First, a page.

Reader Two: We light these candles, the candle of joyous hope, of proclaimed peace, of deep everlasting joy, and today of presence that speaks of love, as a sign that no matter our circumstance, we know we are not alone.

Light all four candles of the Advent wreath.

Christmas Eve, Year A: December 24, 2022

This year, we are offering two Christmas Eve Candle-lighting liturgies. The first is written for general use on Christmas Eve. The second is written for use alongside the preaching notes for Christmas Eve that are part of the “God of the Dark and the Light” worship series.

Our Christmas Affirmation

Advent hope moves us; Advent love leads us; Advent joy stirs us; Advent peace stills us, that we might affirm our King Jesus.

It is time we set flame to this Advent affirmation by lighting the Christ Candle.

We believe that Jesus is the Son of God. He was born of the Virgin Mary in Bethlehem of Judea. He was the long-awaited Messiah whose coming was prophesied. The same Jesus lives today in our hearts. He deserves our highest loyalty and total commitment. In Jesus Christ, our hope is fulfilled; our love is consummated; our joy is complete; and our peace is sealed.

Rejoice, a Savior is born.

A savior is born, indeed. Joy to the world!

Christmas Eve Candle-Lighting Liturgy

We have heard the call to keep watch. But what are we keeping watch over? Maybe we’re looking for something that will define us, something that will remake us, transform us. Some relationship, some hope, some love that will make us new. Maybe we’re looking for the gift we remember this night.

O holy Child of Bethlehem / Descend to us, we pray / Cast out our sin and enter in / Be born to us today / We hear the Christmas angels / The great glad tidings tell / O come to us, abide with us / Our Lord Emmanuel (sung or said)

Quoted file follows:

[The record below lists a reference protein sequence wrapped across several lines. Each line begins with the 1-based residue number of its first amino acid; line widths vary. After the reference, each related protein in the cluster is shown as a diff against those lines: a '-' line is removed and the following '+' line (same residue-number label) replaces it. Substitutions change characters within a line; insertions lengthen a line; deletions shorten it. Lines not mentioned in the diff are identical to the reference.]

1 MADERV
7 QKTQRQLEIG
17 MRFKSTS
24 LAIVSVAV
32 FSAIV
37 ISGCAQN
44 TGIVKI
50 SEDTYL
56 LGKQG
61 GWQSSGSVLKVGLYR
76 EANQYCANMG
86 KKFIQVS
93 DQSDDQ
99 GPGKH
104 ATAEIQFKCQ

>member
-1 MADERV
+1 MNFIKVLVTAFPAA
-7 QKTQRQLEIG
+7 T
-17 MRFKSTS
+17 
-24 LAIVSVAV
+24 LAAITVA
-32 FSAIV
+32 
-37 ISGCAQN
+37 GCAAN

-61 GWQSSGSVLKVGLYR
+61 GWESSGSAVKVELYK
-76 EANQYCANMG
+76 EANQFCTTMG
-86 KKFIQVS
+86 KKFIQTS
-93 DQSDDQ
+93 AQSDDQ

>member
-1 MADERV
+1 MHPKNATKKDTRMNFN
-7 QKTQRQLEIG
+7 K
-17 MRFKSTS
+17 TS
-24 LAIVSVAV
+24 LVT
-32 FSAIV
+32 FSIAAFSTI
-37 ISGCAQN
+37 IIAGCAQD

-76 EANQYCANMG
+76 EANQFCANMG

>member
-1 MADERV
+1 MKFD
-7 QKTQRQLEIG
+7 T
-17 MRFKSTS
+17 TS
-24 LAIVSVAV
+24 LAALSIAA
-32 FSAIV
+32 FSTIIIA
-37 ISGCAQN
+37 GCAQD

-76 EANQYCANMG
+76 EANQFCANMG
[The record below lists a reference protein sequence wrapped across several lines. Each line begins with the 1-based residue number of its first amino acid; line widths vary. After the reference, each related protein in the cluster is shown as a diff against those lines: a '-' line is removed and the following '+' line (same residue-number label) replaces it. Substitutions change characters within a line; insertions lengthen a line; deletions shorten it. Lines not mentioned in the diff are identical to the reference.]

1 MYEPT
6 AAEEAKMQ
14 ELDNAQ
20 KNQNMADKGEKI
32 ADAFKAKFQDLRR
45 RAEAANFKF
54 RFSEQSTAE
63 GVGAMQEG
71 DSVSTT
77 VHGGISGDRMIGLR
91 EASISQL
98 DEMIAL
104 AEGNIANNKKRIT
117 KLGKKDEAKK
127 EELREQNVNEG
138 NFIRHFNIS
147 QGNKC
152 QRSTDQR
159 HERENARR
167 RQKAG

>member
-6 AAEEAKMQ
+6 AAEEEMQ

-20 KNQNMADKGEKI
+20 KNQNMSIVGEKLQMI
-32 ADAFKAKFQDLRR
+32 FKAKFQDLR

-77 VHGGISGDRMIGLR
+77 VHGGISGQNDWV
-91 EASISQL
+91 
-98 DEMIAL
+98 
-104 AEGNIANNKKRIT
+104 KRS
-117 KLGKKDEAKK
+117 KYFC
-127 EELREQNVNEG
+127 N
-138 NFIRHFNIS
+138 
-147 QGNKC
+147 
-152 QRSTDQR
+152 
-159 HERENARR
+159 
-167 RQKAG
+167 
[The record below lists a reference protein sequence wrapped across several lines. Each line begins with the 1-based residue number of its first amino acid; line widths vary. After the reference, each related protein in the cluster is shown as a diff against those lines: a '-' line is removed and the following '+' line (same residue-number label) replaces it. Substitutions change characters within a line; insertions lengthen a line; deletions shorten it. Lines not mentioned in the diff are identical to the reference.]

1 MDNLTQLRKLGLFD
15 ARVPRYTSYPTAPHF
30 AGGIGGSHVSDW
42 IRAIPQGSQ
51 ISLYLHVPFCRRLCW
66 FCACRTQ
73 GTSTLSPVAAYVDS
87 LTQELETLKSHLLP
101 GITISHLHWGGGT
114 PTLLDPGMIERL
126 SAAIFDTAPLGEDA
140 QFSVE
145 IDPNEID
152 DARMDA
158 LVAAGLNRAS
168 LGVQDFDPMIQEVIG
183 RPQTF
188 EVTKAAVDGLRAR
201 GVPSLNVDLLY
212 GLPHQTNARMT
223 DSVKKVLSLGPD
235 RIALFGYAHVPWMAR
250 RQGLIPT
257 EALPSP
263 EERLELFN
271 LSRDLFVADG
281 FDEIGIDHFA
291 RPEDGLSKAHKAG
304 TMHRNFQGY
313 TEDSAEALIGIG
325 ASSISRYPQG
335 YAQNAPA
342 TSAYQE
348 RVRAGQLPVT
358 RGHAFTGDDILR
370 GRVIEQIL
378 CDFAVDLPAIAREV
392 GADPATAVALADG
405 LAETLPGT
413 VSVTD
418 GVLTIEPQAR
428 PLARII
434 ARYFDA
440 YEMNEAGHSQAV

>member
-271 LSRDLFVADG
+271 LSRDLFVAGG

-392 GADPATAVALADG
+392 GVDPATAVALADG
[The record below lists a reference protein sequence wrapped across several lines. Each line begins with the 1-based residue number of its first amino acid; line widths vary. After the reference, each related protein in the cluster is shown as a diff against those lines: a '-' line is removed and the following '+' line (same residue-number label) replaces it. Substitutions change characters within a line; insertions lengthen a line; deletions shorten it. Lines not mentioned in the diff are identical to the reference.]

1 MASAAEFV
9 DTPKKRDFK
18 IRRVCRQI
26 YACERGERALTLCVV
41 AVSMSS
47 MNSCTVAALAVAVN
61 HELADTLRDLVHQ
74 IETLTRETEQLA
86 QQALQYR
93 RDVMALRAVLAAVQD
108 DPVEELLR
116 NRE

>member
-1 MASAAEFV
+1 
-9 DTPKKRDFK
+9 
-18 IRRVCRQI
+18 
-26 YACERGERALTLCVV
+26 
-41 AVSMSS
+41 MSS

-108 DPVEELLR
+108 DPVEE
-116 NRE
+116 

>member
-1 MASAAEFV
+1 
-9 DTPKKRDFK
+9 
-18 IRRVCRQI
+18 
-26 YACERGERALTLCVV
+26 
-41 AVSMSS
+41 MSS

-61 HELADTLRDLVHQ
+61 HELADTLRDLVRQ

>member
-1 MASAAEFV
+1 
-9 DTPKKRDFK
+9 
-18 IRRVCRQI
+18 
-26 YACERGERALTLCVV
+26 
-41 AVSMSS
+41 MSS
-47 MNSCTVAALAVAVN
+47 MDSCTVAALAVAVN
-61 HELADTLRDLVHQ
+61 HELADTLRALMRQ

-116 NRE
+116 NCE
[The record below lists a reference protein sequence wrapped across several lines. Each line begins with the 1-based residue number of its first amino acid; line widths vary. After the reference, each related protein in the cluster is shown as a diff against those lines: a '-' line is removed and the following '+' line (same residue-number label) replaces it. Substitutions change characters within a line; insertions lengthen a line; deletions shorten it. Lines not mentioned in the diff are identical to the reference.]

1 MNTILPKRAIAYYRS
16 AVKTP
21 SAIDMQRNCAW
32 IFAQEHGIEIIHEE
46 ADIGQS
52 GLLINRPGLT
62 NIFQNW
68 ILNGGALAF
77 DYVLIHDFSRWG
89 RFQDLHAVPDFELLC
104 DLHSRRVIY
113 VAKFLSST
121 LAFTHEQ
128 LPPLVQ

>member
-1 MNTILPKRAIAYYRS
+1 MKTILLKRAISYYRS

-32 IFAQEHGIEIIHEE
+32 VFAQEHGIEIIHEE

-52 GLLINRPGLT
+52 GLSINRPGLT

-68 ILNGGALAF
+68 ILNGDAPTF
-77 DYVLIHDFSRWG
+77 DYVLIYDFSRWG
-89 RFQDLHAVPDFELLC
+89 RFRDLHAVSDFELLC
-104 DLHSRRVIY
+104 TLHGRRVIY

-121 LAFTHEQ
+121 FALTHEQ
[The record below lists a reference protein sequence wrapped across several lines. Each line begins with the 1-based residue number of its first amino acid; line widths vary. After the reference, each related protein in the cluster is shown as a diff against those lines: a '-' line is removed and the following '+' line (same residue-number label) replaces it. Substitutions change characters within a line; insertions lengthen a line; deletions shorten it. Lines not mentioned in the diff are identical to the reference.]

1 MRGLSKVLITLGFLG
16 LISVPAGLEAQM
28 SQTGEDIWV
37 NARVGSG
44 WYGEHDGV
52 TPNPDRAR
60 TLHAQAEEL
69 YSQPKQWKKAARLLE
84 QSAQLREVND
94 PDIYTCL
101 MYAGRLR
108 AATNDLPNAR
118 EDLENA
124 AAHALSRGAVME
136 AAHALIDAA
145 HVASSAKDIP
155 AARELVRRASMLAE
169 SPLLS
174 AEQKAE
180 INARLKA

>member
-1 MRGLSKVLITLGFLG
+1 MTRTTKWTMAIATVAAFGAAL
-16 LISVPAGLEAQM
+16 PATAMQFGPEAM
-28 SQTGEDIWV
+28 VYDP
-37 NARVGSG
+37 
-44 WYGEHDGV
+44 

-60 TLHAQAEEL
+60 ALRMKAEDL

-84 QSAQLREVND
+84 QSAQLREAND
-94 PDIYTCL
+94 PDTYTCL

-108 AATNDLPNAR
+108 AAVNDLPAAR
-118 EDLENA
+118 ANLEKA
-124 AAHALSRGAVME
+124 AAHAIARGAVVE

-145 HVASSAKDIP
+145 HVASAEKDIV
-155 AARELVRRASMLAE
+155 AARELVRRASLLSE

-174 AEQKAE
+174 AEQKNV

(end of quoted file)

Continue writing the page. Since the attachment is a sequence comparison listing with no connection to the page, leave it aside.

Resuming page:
What we go out to see in the muddle of our world is not necessarily the Christ child or the light that glows within. No, I think what we watch over is the world that he came to save: the masses of humanity who think they can find salvation in the stuff of this life, like we know we do sometimes. When we forget. A world that has room for a Savior, even when we’ve forgotten it. And part of what we’re keeping watch for is to see whether we can make room—room for grace, room for joy, room for peace, even at our worst. At our most needy. And most helpful, and grace-filled. Keep watch.

Let us light these candles and complete this circle as we rejoice in the light that shines in the darkness and declare with joy and with hope –

Joy to the world, the Lord has come! Hallelujah. Amen.

Rev. Dr. Derek Weber, Director of Preaching Ministries, served churches in Indiana and Arkansas and the British Methodist Church. His PhD is from University of Edinburgh in preaching and media. He has taught preaching in seminary and conference settings for more than 20 years.